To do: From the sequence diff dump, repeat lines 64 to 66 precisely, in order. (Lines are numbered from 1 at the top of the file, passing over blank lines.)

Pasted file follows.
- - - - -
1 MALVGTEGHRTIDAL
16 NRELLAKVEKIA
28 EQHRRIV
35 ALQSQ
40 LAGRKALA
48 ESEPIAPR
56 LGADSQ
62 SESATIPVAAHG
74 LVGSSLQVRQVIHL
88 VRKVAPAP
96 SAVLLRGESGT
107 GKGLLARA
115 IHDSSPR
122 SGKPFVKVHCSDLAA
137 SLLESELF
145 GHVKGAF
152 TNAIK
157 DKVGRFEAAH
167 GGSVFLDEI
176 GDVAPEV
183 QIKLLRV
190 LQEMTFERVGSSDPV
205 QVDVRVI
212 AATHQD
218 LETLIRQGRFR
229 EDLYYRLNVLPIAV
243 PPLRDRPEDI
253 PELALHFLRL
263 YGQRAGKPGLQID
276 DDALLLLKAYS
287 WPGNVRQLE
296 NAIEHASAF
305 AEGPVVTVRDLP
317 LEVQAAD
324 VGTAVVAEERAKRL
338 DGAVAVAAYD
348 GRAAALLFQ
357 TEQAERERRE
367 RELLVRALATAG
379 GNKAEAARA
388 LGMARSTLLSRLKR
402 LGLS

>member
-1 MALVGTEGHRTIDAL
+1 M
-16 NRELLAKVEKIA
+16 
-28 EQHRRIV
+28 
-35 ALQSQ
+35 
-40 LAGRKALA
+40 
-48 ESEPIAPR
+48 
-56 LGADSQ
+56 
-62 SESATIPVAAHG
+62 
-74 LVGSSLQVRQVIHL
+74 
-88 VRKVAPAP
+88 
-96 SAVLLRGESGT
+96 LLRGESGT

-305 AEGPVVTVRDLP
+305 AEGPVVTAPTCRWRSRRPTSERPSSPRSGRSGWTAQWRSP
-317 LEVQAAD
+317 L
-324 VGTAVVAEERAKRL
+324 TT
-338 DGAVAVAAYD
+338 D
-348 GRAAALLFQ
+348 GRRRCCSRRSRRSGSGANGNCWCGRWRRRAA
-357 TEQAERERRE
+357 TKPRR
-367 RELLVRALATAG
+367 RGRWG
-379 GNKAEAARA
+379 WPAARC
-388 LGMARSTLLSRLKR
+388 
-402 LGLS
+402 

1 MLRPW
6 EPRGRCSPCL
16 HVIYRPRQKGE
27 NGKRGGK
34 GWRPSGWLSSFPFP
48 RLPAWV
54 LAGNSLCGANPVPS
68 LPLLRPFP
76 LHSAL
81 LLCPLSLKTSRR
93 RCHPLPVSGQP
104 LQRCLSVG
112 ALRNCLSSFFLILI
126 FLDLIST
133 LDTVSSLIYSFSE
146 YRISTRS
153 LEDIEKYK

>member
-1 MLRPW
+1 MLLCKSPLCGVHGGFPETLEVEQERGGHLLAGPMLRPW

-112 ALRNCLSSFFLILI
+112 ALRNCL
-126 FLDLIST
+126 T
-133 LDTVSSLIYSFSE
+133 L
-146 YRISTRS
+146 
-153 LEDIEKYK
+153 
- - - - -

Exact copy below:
-96 SAVLLRGESGT
+96 LLRGESGT

-305 AEGPVVTVRDLP